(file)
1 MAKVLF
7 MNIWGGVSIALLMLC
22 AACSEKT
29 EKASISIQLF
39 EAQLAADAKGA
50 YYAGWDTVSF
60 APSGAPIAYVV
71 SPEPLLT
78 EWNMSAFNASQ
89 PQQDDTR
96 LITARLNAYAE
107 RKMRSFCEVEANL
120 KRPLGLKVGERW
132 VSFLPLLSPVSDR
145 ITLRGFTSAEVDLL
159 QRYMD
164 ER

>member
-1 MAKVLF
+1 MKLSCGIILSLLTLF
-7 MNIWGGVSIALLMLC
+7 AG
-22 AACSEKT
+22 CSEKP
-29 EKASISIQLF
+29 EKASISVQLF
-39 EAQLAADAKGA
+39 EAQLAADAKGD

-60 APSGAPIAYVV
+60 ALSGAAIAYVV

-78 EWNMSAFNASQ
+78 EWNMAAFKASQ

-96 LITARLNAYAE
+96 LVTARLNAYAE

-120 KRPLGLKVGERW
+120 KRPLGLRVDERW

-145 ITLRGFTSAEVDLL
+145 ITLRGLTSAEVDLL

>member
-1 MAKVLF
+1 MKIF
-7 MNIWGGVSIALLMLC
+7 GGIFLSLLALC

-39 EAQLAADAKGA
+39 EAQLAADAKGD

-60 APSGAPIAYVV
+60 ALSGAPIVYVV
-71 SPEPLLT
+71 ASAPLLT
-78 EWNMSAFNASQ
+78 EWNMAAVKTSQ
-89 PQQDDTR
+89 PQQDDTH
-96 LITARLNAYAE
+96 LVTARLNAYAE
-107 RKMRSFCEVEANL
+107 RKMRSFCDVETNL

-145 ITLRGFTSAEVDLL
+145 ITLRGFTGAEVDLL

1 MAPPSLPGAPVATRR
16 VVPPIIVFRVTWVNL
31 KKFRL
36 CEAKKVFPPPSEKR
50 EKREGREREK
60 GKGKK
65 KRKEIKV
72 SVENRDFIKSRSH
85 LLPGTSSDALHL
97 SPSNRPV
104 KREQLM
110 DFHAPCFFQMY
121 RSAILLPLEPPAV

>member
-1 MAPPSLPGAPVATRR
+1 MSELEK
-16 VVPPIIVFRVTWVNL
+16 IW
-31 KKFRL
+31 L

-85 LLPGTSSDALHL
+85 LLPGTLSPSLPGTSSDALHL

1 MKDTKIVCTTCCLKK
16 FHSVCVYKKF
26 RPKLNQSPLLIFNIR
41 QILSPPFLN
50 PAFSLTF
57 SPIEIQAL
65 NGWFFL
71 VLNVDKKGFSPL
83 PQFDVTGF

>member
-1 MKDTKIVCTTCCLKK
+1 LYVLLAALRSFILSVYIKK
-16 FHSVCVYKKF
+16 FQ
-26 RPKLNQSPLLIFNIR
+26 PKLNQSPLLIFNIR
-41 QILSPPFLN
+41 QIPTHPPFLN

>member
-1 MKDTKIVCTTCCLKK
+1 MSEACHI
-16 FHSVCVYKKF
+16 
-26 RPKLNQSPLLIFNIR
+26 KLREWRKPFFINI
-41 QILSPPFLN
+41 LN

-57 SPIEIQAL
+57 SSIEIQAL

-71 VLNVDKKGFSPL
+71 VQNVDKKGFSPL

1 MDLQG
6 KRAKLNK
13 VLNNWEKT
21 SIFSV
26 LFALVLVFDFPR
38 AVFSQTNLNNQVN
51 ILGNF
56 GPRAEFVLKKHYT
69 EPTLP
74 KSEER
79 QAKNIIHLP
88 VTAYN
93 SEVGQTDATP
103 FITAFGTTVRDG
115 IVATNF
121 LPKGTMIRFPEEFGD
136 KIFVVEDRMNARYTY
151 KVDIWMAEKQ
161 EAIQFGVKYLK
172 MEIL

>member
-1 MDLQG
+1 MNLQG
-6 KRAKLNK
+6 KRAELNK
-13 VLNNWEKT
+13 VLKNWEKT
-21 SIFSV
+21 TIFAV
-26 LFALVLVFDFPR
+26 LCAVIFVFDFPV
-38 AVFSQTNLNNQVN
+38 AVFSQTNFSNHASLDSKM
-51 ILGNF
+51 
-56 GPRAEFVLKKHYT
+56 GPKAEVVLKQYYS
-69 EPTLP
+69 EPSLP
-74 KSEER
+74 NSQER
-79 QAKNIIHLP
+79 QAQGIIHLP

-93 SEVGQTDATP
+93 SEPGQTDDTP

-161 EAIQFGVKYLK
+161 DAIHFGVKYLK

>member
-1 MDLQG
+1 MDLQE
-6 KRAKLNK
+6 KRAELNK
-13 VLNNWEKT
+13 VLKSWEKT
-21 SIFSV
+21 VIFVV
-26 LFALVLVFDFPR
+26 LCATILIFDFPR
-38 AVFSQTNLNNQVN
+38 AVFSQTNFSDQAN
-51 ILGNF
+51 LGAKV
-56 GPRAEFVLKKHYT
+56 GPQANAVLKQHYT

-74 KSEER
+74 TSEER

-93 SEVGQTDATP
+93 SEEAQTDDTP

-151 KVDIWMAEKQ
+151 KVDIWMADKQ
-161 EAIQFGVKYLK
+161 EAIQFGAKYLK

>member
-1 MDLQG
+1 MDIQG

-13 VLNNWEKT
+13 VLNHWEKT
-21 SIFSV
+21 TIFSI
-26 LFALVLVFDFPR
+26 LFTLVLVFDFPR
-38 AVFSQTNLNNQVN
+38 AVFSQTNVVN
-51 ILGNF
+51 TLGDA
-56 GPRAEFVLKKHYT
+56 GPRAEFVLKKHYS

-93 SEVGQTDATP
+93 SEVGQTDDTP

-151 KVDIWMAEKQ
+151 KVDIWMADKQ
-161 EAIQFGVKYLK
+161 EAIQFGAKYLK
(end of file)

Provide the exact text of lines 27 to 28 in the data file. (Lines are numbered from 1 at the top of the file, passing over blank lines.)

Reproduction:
-39 EAQLAADAKGA
+39 EAQLAADAKGD